Rendering Judgment Upon Your Peers

During the angriest stand-up meeting I have ever attended yesterday, Me and another teammate were criticized for not provided needed information. The tone of the criticism was in the nature of an attack.

Our verbal assailant said he asked for information from us and never got it. He had made an inquiry asking for versions and saying he didn't have context for what was in the latest releases of a couple of packages. We replied indicating he was to use the latest ones. They're packages of seed data... you just want the latest.

He said with far too much emphasis, "No Franco you don't understand the context." I thought I understood the context pretty well, I explained. We thought he needed to know what version numbers to use and replied to say which ones. But he wanted details on their contents and, so, wasn't satisfied with our answer and didn't reply to say so.

So who is to blame? Are we expected to be mind readers?

Apparently, so. To hear him speak, you would believe it was my responsibility to recognize his context. Those of you who believe leadership requires listening and empathy might note that requiring someone else to accept your context as the only primary and valid context qualifies as neither listening nor empathy.

I was told I was "wrong" in very blunt terms. He said the relevant context was that he is busy and doesn't have time to reply to everything. That the deployment was just one of many things he had to do today. He finished with admonishing tone to drive home the fact that I have been corrected: THAT is the context.

Okay... his context was that it was taking longer than he wanted. It wasn't that he needed data or clarification. And our context was wrong and didn't matter.

Incidentally, "wrong" was a word that was tossed around carelessly during this meeting.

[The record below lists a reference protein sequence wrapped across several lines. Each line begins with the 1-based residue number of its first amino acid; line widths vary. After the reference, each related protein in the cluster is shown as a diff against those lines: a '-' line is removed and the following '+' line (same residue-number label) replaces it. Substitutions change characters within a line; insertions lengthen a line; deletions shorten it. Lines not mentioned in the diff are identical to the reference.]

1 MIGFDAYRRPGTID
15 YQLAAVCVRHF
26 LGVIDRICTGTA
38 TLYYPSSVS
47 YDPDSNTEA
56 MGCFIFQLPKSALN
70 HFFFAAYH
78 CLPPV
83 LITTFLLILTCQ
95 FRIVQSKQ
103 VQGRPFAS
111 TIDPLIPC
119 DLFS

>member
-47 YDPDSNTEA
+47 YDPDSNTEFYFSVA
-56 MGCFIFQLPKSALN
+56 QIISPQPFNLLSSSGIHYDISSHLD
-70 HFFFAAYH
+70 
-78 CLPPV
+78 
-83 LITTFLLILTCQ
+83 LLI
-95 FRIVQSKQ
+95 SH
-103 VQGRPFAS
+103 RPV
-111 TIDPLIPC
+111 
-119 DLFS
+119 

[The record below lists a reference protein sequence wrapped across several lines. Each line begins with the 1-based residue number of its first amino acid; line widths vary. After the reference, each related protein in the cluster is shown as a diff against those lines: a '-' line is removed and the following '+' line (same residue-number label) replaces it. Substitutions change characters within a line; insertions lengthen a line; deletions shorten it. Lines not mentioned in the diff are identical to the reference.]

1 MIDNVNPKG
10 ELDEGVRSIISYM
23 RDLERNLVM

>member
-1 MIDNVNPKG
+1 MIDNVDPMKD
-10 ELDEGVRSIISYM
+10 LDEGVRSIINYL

The Story

And I think I see the narrative unfolding before me:

Here he is... martyr for the team. Giving up his entire day of productivity so that he can do a deploy, which he does not relish doing.

Not for his own sake but for the sake of the team.

This is something we should all be working to support. It feels like there isn't enough support. He resents having to ask for support at all.

Everything should all be solved and working already. There shouldn't be surprises.

So when he barks at us, during this meeting he is justified because it is for the sake of the team.

That's a story. It's one story. And there are other possible stories, but this is the one that he seems to have been acting upon. He can be a paragon of objective rationality, but on the basis of some story, here he was lashing out at his own team members.

Rendering Judgment

As it happens, I was writing up a feedback request for a promotion considering for him just before the meeting. After the meeting ended, I wiped out it's contents and merely noted that I decline to comment.

My assessment of him had shifted too much toward the negative far too suddenly for me to give an objective one. Even now I feel very unobjective. This situation has been really challenging for me to detach from.

I said nothing... I would have to laugh in my own face if I wrote down all of his virtues in this moment. And I would feel unjust if I only said negative things, which are the only things I can think about when I consider him.

If I take a step back, here's what I notice. His actions and attitude yesterday were toxic. They were not in the spirit of cooperation with our team. There were in the spirit of resentful and entitled sacrifice: taking one for the team. In the process he attacked nearly everyone. And this ranks very highly in terms of important data for rendering judgment on a person.

Our team doesn't need sacrifices. We don't need ego-driven entitlement. We need calm and collected evolution toward supportability that we can only achieve together.

So what am I to say when asked if this person has demonstrated the qualities to move him into a position of greater authority and more leadership? He has a lot of work to do to achieve detachment so that he can act from the better part of his nature even when the situation is frustrating and difficult. That part exists and is beautiful and I'm sad to see it set was set aside yesterday for the crap performance that I actually witnessed.